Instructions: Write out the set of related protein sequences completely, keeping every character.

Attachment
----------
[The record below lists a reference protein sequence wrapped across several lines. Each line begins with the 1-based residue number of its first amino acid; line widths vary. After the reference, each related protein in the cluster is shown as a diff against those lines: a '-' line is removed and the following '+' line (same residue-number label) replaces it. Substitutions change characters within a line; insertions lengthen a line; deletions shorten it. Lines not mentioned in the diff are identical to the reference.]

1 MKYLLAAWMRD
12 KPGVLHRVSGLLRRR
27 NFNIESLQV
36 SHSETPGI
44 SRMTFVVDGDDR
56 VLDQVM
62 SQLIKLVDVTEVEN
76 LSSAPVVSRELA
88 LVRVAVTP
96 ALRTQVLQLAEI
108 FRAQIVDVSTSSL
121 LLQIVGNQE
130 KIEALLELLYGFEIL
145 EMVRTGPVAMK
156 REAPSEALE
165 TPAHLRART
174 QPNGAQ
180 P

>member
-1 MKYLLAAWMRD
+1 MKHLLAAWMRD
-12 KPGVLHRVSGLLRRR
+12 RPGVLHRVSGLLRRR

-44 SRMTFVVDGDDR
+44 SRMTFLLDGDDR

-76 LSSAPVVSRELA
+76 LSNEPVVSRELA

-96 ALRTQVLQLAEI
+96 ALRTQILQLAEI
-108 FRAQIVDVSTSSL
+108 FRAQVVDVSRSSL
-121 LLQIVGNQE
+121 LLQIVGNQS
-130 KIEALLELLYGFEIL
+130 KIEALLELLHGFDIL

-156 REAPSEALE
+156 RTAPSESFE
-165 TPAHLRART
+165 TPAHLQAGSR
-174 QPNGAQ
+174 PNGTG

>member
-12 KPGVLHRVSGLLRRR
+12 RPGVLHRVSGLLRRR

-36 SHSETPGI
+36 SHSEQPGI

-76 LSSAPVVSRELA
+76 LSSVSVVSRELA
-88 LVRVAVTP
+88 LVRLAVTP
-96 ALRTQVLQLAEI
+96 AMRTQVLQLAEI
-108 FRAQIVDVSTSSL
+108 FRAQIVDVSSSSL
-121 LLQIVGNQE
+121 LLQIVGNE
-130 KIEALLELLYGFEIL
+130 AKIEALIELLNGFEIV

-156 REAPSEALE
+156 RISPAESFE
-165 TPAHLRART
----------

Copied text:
[The record below lists a reference protein sequence wrapped across several lines. Each line begins with the 1-based residue number of its first amino acid; line widths vary. After the reference, each related protein in the cluster is shown as a diff against those lines: a '-' line is removed and the following '+' line (same residue-number label) replaces it. Substitutions change characters within a line; insertions lengthen a line; deletions shorten it. Lines not mentioned in the diff are identical to the reference.]

1 MKYLLAAWMRD
12 KPGVLHRVSGLLRRR
27 NFNIESLQV
36 SHSETPGI
44 SRMTFVVDGDDR
56 VLDQVM
62 SQLIKLVDVTEVEN
76 LSSAPVVSRELA
88 LVRVAVTP
96 ALRTQVLQLAEI
108 FRAQIVDVSTSSL
121 LLQIVGNQE
130 KIEALLELLYGFEIL
145 EMVRTGPVAMK
156 REAPSEALE
165 TPAHLRART
174 QPNGAQ
180 P

>member
-1 MKYLLAAWMRD
+1 MKHLLAAWMRD
-12 KPGVLHRVSGLLRRR
+12 RPGVLHRVSGLLRRR

-44 SRMTFVVDGDDR
+44 SRMTFLLDGDDR

-76 LSSAPVVSRELA
+76 LSNEPVVSRELA

-96 ALRTQVLQLAEI
+96 ALRTQILQLAEI
-108 FRAQIVDVSTSSL
+108 FRAQVVDVSRSSL
-121 LLQIVGNQE
+121 LLQIVGNQS
-130 KIEALLELLYGFEIL
+130 KIEALLELLHGFDIL

-156 REAPSEALE
+156 RTAPSESFE
-165 TPAHLRART
+165 TPAHLQAGSR
-174 QPNGAQ
+174 PNGTG

>member
-12 KPGVLHRVSGLLRRR
+12 RPGVLHRVSGLLRRR

-36 SHSETPGI
+36 SHSEQPGI

-76 LSSAPVVSRELA
+76 LSSVSVVSRELA
-88 LVRVAVTP
+88 LVRLAVTP
-96 ALRTQVLQLAEI
+96 AMRTQVLQLAEI
-108 FRAQIVDVSTSSL
+108 FRAQIVDVSSSSL
-121 LLQIVGNQE
+121 LLQIVGNE
-130 KIEALLELLYGFEIL
+130 AKIEALIELLNGFEIV

-156 REAPSEALE
+156 RISPAESFE
-165 TPAHLRART